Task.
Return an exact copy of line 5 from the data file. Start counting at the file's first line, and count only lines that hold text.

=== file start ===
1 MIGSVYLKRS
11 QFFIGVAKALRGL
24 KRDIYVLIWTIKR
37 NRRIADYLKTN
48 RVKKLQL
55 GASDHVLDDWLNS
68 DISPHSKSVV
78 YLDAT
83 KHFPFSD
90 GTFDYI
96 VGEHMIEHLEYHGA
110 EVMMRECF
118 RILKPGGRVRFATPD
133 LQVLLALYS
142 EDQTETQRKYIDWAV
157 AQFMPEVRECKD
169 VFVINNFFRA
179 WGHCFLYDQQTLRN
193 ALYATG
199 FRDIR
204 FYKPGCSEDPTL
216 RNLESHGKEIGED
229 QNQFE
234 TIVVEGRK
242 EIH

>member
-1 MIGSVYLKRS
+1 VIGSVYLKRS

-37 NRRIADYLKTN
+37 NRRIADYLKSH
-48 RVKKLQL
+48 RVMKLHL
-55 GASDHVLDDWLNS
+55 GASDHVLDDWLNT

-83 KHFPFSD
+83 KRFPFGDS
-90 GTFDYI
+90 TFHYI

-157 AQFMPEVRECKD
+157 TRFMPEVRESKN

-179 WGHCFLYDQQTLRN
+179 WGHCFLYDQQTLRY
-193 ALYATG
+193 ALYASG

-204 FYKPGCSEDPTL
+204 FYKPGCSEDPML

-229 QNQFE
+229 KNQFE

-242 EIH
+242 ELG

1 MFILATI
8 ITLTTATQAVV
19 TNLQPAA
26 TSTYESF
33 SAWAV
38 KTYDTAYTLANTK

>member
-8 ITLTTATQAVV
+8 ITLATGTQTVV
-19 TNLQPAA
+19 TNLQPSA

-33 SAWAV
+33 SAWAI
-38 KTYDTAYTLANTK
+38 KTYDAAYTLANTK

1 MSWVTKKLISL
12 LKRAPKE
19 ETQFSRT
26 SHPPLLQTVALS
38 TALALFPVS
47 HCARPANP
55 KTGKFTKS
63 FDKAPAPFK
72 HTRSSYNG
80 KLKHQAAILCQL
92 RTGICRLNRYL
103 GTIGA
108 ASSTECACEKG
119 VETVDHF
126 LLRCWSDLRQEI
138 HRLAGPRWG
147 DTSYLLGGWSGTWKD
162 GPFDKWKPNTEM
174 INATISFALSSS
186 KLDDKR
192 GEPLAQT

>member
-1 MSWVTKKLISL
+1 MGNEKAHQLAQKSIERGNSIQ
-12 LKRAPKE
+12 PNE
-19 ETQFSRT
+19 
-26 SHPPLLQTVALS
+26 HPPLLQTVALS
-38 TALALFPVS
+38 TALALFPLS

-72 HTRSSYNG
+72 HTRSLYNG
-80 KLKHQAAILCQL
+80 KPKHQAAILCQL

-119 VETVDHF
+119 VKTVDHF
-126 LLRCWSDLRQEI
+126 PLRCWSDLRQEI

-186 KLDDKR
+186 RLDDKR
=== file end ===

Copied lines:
48 RVKKLQL